rings, chile strips, and slices of avocado (if used).
3.. Overlap the romaine leaves around the edges of the platter and
serve at room temperature.




Looks to be a cactus salad. I've had nopalitos before - but that was in a
restaurant in Arizona.
Dani


"Gareth Evans" wrote in message
...
Hi,

I just bought four of these things in my local supemarket. Label says
Cactus Fig grown in Mexico."
They are about three inches long, shaped like an egg and have clearly had
spikes removed from them.
I was intrigued...
What do I do with them?
Any suggestions?

--
Gareth Rowan
www.toocountry.co.uk
{ o}===:::/TOO COUNTRY\:::==={o }








Attached Thumbnails
"Cactus Fig"-epilogo2.gif  
Attached Images
 


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Old 18-10-2004, 05:29 PM
Dani
 
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From: http://www.recipegoldmine.com/vegnopalitos/veg109.html

Nopalitos (Little Cacti)
3/4 pound nopal cactus paddles
2 tablespoons olive oil
1 jalapeño chile, seeded and minced
1 medium onion, chopped
3 tomatoes, chopped
1/2 teaspoon salt, or to taste
1 tablespoon vinegar

Remove thorns from the cactus paddles and cut them into strips about 2
inches long by 1/4 inch wide. Boil the cactus paddles until they are soft
and the texture is much like that of cooked bell pepper.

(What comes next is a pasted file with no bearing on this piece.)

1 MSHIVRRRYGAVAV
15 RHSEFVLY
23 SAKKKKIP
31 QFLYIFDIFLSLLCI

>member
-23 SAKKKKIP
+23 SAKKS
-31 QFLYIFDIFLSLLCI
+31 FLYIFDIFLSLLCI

Heat a saucepan over moderate heat. Add olive oil, jalapeño chile and
onion. Cook until the onion is soft but not browned. Turn the heat to low.
Add tomatoes, cooked cactus paddles and salt. Simmer, uncovered, for 30
minutes, adding the vinegar for the last 5 minutes of cooking.

Serves 4.




This is more like the dish I had.

Dani


"Gareth Evans" wrote in message
...
Hi,

I just bought four of these things in my local supemarket. Label says
Cactus Fig grown in Mexico."
They are about three inches long, shaped like an egg and have clearly had
spikes removed from them.
I was intrigued...
What do I do with them?
Any suggestions?

--
Gareth Rowan
www.toocountry.co.uk
{ o}===:::/TOO COUNTRY\:::==={o }




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Old 18-10-2004, 05:29 PM
Dani
 
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From: http://www.recipegoldmine.com/vegnopalitos/veg109.html

Nopalitos (Little Cacti)
3/4 pound nopal cactus paddles
2 tablespoons olive oil
1 jalapeño chile, seeded and minced
1 medium onion, chopped
3 tomatoes, chopped
1/2 teaspoon salt, or to taste
1 tablespoon vinegar

Remove thorns from the cactus paddles and cut them into strips about 2
inches long by 1/4 inch wide. Boil the cactus paddles until they are soft
and the texture is much like that of cooked bell pepper.

Heat a saucepan over moderate heat. Add olive oil, jalapeño chile and
onion. Cook until the onion is soft but not browned. Turn the heat to low.
Add tomatoes, cooked cactus paddles and salt. Simmer, uncovered, for 30
minutes, adding the vinegar for the last 5 minutes of cooking.

Serves 4.




This is more like the dish I had.

Dani


"Gareth Evans" wrote in message
...
Hi,

I just bought four of these things in my local supemarket. Label says
Cactus Fig grown in Mexico."